how to celebrate a birthday in quarantine

Quarantine Diary Day 67: Sightings, Part 1

A List of Things Seen at the Park During Quarantine:

  • Kids climbing on the playground equipment while parents look on nervously, darting furtive glances over their shoulders (Week 1)
  • City employees removing the nets from the tennis court
  • Basketball nets tied off to the rims so nothing can get through
  • A 10-inch hand-painted model rocket stuck in a tree
  • A man with a 12-foot ladder trying to climb a 50-foot tree
  • A man and little girl chucking rocks and sticks into the branches of a tree
  • A woman craning her neck, staring up into a tree, muttering about a man
  • Dozens of people lined up outside the community center, six feet apart, to pick up the breakfasts and lunches their kids would normally get at school, including a classmate of the little girl’s that she has yet to see on video calls with the class
  • Playground equipment standing empty, caution tape flapping in the wind (Weeks 2-8)
  • Countless dogs, often running through the park off-leash; for once, this does not bother the woman
  • Families playing catch, badly
  • Families playing soccer well
  • Families playing with brand new puppies
  • Kids playing basketball, having torn the nets down
  • An old man playing tennis with an orange against a wall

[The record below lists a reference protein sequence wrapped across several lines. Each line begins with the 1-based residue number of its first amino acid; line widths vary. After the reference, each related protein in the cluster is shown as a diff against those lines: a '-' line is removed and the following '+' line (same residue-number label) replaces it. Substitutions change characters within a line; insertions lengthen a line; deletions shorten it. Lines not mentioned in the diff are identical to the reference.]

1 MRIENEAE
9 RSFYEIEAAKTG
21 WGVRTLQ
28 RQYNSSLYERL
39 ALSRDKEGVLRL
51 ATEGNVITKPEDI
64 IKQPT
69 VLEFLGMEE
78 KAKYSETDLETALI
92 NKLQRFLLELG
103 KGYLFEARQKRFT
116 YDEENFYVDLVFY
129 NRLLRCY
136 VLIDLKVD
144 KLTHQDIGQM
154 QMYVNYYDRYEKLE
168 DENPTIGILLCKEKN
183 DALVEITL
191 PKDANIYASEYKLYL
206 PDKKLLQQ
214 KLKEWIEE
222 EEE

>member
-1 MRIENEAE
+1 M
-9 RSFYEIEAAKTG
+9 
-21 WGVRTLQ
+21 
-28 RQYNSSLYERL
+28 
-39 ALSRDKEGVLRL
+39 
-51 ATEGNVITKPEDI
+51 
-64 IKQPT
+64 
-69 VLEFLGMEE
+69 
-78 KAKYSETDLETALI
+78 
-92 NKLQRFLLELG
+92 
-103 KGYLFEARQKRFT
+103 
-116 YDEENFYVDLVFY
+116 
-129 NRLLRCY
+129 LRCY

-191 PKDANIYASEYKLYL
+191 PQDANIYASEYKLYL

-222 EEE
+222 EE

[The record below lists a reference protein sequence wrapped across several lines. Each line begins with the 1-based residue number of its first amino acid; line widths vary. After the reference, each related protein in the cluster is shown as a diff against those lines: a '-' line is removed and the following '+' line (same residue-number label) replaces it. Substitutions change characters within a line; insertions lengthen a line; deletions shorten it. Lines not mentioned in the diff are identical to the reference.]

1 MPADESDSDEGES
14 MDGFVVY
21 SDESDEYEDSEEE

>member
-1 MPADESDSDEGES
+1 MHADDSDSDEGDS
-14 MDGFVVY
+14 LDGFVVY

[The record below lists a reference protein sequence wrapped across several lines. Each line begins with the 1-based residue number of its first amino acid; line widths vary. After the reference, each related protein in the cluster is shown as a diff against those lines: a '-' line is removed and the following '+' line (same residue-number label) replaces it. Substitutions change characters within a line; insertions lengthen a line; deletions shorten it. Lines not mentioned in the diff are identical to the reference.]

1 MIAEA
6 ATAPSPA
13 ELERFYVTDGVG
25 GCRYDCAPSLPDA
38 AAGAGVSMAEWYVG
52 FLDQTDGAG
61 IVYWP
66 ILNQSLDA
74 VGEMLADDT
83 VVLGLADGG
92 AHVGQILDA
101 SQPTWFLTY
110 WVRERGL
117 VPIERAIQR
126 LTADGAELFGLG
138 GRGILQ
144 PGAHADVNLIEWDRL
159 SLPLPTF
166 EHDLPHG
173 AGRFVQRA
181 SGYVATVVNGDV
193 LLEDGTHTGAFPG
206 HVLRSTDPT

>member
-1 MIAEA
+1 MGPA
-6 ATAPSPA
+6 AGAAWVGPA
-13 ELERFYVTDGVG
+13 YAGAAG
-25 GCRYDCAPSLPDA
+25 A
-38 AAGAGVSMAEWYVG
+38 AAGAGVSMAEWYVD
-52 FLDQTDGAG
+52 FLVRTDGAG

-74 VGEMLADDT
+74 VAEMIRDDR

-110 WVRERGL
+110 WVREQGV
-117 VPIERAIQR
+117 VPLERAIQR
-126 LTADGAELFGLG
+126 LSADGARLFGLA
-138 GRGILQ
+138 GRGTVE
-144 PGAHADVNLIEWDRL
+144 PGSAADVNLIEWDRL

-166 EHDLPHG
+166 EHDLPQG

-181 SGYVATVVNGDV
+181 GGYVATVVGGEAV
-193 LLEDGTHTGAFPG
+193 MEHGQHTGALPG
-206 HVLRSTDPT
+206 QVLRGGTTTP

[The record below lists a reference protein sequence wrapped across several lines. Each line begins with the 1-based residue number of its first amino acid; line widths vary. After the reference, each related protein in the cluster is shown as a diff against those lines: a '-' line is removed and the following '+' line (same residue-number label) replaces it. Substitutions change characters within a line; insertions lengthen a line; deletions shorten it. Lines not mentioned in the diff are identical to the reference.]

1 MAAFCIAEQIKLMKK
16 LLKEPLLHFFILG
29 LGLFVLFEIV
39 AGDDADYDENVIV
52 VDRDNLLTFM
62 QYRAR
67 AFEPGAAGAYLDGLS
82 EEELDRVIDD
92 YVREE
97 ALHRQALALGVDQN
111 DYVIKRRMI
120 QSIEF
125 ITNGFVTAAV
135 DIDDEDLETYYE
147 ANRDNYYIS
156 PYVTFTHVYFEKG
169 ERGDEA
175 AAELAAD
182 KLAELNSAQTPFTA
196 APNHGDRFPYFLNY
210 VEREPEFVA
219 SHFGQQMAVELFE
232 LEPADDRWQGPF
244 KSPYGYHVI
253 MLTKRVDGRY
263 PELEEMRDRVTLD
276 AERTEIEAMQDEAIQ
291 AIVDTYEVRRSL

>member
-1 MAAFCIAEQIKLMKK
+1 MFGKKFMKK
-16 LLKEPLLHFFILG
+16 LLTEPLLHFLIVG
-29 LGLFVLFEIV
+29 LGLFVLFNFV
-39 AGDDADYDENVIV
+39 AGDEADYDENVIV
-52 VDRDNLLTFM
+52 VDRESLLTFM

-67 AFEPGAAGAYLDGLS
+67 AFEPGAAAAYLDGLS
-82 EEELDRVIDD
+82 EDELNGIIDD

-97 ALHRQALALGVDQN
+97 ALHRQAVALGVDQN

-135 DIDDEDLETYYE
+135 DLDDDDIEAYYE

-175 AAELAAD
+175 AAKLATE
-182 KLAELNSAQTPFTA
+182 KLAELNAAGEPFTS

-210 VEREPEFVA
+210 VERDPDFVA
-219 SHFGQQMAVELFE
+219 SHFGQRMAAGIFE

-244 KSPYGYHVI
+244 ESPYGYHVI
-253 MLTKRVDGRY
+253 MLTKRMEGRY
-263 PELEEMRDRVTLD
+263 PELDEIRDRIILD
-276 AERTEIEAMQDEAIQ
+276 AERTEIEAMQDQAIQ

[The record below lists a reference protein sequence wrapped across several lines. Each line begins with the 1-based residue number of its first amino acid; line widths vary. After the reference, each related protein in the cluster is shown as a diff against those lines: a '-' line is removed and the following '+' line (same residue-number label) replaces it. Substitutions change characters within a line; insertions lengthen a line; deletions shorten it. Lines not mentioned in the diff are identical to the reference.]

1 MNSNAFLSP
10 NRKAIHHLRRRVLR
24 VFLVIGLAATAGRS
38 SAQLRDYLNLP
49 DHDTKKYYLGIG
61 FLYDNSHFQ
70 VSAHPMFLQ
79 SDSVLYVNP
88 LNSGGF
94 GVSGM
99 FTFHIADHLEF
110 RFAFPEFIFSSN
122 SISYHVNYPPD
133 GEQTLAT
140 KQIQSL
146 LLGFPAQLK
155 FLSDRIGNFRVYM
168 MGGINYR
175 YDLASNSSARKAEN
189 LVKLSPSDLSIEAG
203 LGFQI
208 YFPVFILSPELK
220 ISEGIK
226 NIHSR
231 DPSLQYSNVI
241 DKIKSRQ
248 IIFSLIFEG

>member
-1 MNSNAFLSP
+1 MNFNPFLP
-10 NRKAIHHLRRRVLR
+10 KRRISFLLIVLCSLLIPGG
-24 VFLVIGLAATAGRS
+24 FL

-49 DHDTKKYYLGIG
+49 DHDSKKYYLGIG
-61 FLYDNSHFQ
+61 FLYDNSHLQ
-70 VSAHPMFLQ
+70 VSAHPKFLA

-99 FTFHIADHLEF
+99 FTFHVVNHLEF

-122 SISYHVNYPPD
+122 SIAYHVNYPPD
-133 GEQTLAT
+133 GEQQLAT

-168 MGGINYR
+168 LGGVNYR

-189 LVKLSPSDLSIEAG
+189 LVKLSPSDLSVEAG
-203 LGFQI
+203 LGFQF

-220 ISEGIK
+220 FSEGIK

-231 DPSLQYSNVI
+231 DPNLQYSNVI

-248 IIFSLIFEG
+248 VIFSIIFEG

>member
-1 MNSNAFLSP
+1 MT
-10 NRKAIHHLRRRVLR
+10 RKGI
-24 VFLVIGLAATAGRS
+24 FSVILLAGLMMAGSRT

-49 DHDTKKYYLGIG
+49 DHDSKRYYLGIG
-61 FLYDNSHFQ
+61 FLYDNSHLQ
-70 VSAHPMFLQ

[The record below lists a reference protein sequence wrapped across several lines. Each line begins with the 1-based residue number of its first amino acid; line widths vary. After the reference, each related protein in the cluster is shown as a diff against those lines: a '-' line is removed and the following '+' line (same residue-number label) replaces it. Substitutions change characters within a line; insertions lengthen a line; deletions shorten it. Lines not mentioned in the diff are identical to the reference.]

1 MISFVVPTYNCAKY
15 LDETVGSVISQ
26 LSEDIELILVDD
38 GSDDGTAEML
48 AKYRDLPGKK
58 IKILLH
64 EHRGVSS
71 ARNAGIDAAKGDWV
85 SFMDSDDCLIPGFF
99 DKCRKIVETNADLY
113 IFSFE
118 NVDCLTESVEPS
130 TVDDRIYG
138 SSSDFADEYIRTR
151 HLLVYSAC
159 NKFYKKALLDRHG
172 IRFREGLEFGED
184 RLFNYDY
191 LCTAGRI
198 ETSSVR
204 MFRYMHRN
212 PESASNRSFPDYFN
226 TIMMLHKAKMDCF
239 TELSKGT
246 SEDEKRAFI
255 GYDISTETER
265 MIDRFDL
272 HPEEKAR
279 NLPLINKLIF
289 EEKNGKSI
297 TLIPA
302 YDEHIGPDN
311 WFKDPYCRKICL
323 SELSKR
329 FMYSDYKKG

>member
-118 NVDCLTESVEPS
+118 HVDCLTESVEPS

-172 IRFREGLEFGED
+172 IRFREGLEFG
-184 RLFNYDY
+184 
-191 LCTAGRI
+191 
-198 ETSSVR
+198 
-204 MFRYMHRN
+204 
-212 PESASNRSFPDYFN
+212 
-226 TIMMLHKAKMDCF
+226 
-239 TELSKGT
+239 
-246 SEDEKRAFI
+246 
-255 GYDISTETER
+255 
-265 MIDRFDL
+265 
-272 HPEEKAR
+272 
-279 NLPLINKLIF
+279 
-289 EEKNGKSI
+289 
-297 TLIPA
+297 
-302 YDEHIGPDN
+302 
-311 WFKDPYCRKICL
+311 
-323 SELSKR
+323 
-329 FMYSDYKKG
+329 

• A kite shaped like a neon triceratops stuck in a tree
  • Little libraries stuffed full with books that no one wants to touch
  • A raccoon running around in broad daylight
  • Basketball hoops blocked off with wooden planks
  • A middle schooler turning head over heels on the basketball court in a human-sized hamster wheel
  • Teenagers with skateboards and no shirts jumping off of a DIY ramp in the middle of the basketball court; they have a boombox, like it’s the nineties
  • Something disemboweled in the soccer field, guts in a neat pile, perfectly intact
  • A teenage neighbor running sprints
  • An older neighbor jogging slowly
  • A family the woman knows a little walking with a stroller; they were supposed to get together for dinner before the pandemic, but now she doesn’t say hi because it feels too complicated
  • Kids climbing on the playground, over, under, and around the caution tape while parents watch on, unperturbed (Week 9)
  • The little girl blowing every dandelion she get her little hands on, wishing over and over again for a dog
  • A tween chasing a pure white hedgehog through the grass
  • So many people the man, the woman, and the little girl know, all waving eagerly, eyes crinkling as they smile behind their masks